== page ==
The team's players were rewarded for injuring their opponents. Is this kind of thing just part of the game?
Every week, our panel of sports fans discusses a topic of the moment. For today's conversation, Jake Simpson (writer, The Atlantic), Hampton Stevens (writer, ESPN and The Atlantic), and Patrick Hruby (writer, ESPN and The Atlantic) talk about pro football's latest shakeup.
As George Thorogood would say: "And aWAYYY we go!"
It takes a big story to keep Peyton Manning, free agent, from dominating the news cycle. And news that the New Orleans Saints had a "bounty program" to hurt opposing players has certainly been that. An NFL investigation into the program found that under the watchful eye of defensive coordinator Gregg Williams, Saints defenders would earn $1,000 from the slush fund if they hit a guy so hard he had to be carted off the field—if they knocked the opposing player out, the bounty rose to $1,500. For special occasions, the bounty rose, like when linebacker Jonathan Vilma offered $10,000 to anyone who knocked Brett Favre out of the game in the Saints' 2010 NFC Championship Game against the Vikings.
The moral outrage from the media has been swift and sanctimonious. ESPN's Gregg Easterbrook dubbed the bounty program SinnersGate (pretty lame, I know) and said it's a bigger scandal than SpyGate. Sports Illustrated's Joe Posnanski wrote: "This bounty-hunting business seems to me to be unethical and immoral on about a thousand different levels."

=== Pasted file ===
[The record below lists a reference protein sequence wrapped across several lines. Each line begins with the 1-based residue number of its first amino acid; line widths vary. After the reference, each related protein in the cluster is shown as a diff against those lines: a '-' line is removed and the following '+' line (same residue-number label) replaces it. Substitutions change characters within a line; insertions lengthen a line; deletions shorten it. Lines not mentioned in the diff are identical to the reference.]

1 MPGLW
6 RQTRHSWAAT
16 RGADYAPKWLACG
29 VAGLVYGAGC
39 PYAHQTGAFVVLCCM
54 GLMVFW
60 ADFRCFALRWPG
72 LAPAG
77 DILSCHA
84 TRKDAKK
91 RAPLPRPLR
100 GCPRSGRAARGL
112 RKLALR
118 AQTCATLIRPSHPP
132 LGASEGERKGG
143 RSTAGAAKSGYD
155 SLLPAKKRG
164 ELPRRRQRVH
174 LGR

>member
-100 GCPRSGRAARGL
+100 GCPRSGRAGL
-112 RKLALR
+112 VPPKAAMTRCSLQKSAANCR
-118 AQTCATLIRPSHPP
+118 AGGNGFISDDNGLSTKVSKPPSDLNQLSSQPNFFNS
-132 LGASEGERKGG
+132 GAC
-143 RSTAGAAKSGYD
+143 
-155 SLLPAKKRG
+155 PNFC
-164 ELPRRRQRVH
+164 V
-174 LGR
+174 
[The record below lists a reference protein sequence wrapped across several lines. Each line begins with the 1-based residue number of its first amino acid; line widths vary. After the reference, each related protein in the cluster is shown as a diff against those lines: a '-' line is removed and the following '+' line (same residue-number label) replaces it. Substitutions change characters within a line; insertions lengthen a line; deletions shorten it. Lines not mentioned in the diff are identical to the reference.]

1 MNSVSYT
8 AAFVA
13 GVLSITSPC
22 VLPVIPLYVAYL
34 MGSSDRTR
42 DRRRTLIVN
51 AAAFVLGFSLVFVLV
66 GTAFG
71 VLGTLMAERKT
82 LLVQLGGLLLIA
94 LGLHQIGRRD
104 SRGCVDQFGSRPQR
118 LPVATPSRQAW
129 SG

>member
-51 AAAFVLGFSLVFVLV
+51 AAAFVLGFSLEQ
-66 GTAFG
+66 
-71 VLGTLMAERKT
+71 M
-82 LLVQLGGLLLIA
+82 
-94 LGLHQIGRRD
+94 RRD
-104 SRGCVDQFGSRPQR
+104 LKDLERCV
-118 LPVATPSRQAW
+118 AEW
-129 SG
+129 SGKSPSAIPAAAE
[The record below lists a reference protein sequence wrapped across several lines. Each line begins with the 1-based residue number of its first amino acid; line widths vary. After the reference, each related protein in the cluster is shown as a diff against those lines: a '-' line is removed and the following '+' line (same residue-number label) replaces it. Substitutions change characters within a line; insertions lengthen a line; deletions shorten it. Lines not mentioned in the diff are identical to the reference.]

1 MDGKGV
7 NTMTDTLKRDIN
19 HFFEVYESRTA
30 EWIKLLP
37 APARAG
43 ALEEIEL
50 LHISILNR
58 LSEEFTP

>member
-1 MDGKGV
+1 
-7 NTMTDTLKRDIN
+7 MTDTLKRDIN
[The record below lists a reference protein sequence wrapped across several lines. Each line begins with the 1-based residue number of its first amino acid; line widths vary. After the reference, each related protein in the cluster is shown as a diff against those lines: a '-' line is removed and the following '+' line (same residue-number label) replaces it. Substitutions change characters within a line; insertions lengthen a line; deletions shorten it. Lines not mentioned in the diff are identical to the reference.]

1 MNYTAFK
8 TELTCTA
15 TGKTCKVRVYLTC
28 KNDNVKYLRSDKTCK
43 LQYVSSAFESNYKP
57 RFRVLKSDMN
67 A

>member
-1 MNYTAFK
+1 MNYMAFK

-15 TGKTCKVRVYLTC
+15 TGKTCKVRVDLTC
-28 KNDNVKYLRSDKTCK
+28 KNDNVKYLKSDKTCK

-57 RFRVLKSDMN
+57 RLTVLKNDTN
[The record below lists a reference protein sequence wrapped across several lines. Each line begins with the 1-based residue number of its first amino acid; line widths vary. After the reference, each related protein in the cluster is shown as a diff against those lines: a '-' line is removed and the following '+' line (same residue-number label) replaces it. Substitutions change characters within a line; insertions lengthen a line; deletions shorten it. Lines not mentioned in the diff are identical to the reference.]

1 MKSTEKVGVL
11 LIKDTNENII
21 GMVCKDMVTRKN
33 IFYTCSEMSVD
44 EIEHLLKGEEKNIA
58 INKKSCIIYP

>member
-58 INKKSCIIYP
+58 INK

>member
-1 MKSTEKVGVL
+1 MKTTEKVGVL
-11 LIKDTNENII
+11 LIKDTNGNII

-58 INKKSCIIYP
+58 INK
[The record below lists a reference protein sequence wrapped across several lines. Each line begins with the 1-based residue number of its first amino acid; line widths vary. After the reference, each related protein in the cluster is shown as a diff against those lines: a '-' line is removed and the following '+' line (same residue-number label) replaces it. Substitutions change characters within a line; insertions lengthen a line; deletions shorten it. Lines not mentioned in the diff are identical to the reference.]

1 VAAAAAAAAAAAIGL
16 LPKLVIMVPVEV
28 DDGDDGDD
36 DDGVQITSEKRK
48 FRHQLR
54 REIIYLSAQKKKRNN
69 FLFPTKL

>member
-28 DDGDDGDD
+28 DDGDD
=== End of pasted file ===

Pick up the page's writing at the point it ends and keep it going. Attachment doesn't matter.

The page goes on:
My response to the whole bounty program? Um, DUH.
It's inconceivable to be that anyone with even half a brain could watch football—on any level from high school to the pros—and not think that it's an inherently brutal sport that demands uncivilized levels of violence. If you're really outraged by this, don't watch football. If you're outraged because you believe it tarnishes the "integrity" of a game where the goal of each play is to bring a man to the ground in basically any way you can, then you're a hypocrite of the highest order.
For more, let's turn to angry Deadspin sports columnist and former high school football player Drew Magary:
I must again reiterate that football is an inherently violent and inhumane sport, and that anyone who watches it makes a pact with themselves that it's violent, but that's OK because it's grown men playing it and it's AWESOME to watch. It was never a beautiful sport. Ever. If you ever played football, you know that pain and suffering are inflicted on someone virtually every play.
I watch football with open eyes, understand that savagery and inhuman acts are as much a part of the game as touchdowns, and plan on keeping my children away from football as much as possible. But maybe I'm too sanguine about this. What say you, Hampton?